What’s behind the tensions on the Korean peninsula?

North Korea is a state many commentators – even on the left – feel they do not have to take seriously: the funny hairstyles, the platform shoes; the bombast and hyperbole of the state media. If there is not belittling humour, extreme moralism obscures any political analysis. The same phrases are swapped between left and right: “rulers that starve their own people”, “the most secretive regime on earth”, “totalitarianism in action” and so on.

The reality is no joke. Korea is a country devastated by imperialism. Families have been torn apart, millions lost their lives in the Korean War, and foreign troops still occupy the peninsula.

We in the International Socialists have no time for the rulers of North Korea, but we need to put the current tensions into perspective. Who is the real threat to peace in the Asia-Pacific region? The United States has used nuclear weapons against civilians in Hiroshima and Nagasaki. The United States maintains a policy of sanctions that starves the people of the North. And New Zealand’s rulers have supported this, from sending troops to fight alongside US imperialism from 1950-1953 to Prime Minister John Key offering to join in a war earlier this year. New Zealand forces are taking part in the provocations around Korea now.

Responsibility lies with the United States.

This is a story with personal significance for me. I was born into a family with North Korean papers. My people, Zainichi – Korean residents in Japan – are the product of this colonial history. Koreans were displaced into Japan during Japan’s colonial occupation, some arriving willingly, others being used virtually as slaves during wartime production. After the war some wanted to go back but could not; some wanted to stay in Japan but were forcibly deported. Some, with the US and Japanese governments knowing the terrible situation in the North, pressured into migrating to the North.. Koreans born in Japan – sometimes with their parents also having been born in Japan – still now may have North Korean-related passport papers, and so find international travel – let alone getting a job in the Japanese public service or mainstream life – almost impossible.

The Korean War is not history in Asia. It is a lived experience in the after-effects for millions.

In Japan right now, Koreans are facing threats, intimidation, and violence as a result of state hysteria over North Korea. Korean school kids are having to take alarms with them going to school to ward off racists. That’s the reality of the “jokes” the mainstream are happy to peddle.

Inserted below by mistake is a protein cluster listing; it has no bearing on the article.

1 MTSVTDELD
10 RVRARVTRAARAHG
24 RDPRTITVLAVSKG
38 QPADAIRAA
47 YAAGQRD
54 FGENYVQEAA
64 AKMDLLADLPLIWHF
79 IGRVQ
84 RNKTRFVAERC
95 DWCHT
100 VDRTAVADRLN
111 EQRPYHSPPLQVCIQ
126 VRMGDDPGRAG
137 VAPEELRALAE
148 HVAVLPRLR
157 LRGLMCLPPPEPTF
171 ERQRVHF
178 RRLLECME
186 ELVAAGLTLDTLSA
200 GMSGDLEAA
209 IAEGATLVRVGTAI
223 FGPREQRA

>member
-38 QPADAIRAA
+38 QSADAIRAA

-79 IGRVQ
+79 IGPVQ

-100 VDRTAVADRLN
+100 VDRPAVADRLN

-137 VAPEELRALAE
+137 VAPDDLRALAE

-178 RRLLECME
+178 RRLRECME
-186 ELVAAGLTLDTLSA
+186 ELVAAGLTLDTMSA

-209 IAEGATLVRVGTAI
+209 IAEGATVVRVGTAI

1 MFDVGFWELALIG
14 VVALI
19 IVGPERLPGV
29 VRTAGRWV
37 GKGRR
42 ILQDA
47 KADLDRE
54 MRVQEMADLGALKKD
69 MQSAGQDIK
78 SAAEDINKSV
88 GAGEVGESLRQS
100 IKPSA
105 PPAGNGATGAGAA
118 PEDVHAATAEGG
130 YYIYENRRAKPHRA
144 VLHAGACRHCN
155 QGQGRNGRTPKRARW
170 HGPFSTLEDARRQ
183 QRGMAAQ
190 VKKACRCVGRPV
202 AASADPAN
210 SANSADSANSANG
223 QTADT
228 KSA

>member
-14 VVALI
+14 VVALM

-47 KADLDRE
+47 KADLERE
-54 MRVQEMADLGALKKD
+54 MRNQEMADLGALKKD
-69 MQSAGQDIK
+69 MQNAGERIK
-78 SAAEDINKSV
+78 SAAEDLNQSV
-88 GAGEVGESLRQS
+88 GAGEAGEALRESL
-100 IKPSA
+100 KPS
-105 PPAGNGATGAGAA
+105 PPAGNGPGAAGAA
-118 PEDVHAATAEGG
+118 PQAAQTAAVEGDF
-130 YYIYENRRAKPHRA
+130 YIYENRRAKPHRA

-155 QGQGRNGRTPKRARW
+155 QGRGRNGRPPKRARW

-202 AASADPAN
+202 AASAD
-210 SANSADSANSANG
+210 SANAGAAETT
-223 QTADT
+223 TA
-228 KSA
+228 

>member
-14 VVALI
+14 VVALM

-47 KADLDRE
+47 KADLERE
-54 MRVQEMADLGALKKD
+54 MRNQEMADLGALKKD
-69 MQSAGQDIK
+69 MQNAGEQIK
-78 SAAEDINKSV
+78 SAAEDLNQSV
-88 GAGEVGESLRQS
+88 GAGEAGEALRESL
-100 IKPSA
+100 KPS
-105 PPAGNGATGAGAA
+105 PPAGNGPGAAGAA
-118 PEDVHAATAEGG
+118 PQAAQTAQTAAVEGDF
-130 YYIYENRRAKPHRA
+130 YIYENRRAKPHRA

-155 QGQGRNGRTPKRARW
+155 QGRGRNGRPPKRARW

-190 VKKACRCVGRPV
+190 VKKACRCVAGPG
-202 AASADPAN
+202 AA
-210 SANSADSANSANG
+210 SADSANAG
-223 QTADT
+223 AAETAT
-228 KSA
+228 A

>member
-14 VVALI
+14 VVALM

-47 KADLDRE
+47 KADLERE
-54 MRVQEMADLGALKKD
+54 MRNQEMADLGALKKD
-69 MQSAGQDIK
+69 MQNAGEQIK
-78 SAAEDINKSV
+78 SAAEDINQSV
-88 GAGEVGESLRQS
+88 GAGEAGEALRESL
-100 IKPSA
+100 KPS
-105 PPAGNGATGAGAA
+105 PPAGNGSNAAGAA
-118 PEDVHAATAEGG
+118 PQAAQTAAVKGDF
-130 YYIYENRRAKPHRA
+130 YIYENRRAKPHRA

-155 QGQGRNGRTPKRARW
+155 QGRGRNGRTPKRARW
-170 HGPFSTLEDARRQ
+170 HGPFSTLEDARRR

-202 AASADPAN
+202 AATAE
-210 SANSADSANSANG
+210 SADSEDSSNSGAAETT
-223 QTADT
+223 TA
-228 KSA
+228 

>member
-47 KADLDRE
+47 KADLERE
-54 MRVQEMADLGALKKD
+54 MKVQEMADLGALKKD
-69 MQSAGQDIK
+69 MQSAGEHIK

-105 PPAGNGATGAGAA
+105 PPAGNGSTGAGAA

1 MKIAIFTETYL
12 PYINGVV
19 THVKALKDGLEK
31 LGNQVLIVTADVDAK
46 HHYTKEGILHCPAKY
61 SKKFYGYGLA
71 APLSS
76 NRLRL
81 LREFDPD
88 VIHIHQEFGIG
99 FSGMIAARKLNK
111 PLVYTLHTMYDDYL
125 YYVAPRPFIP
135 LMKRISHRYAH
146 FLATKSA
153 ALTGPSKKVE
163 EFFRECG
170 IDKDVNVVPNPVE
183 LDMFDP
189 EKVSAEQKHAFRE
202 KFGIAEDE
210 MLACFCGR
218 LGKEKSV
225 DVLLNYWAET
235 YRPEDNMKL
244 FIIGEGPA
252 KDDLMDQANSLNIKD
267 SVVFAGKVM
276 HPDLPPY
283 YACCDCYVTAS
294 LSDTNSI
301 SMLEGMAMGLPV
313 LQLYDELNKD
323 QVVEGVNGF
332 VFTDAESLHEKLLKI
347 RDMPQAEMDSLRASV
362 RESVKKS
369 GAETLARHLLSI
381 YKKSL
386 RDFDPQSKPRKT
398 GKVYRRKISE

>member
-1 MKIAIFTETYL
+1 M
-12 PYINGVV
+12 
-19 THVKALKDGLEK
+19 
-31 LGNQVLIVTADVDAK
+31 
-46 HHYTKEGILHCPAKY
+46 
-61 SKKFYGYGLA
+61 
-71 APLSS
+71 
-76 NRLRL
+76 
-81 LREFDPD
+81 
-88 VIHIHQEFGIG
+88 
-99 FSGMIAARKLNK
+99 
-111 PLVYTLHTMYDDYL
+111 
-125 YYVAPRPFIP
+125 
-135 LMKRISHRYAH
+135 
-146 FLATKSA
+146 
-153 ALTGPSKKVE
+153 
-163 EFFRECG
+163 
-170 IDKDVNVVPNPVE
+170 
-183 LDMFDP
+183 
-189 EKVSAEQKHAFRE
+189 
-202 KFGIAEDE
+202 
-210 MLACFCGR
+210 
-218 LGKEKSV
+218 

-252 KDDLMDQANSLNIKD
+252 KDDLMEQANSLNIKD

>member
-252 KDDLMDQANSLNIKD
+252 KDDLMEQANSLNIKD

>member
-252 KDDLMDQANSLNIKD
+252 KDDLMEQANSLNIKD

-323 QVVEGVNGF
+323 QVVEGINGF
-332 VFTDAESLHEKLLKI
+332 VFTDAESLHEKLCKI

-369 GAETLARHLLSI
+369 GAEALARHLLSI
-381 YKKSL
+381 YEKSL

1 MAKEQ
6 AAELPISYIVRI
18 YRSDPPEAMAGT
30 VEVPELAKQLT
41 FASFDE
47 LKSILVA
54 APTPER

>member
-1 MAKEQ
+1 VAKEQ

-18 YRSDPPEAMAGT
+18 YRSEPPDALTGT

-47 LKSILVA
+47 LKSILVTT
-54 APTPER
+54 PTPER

Obviously, living in New Zealand today means that this is not the oppression I face right now. But we’re internationalists for a reason. We stand with the oppressed.


We are facing an army of barbarians in Korea, but they are barbarians as trained, as relentless, as reckless of life, as skilled in the tactics of the kind of war they fight as the hordes of Genghis Khan … They have taken a leaf from the Nazi book of blitzkrieg and are employing all weapons of fear and terror.

You could be excused for thinking that this quote was a recent explanation of North Korean.  “Madman”, “evil”, “brutal”, “inscrutable”: These are ways how the mainstream media encourages dehumanizing the “enemy”. This quote is in fact from over sixty years ago. It appeared in the Times three weeks after the Korean War began in 1950.

So the “recent” Korean crisis is not recent at all. It has actually been one of the longest wars in history. In 1953 the UN forces led by the US and North Korea signed an armistice, not a peace treaty, so the two sides are still at war.

Of course, this kind of vilification of the enemy is nothing new. As Stansfield Smith argues in a piece for Counterpunch, “it’s used to signify that the leaders are target for US overthrow. It’s also meant to intimidate and isolate anti-war activists as being “crazy” for ever wanting to oppose a war against countries ruled by “madmen” – be that Kim Jong-Un, Saddam Hussein, Fidel Castro, or Hugo Chavez.”  The rhetoric against the North is part of a whole package normalizing US aggression and moves for war.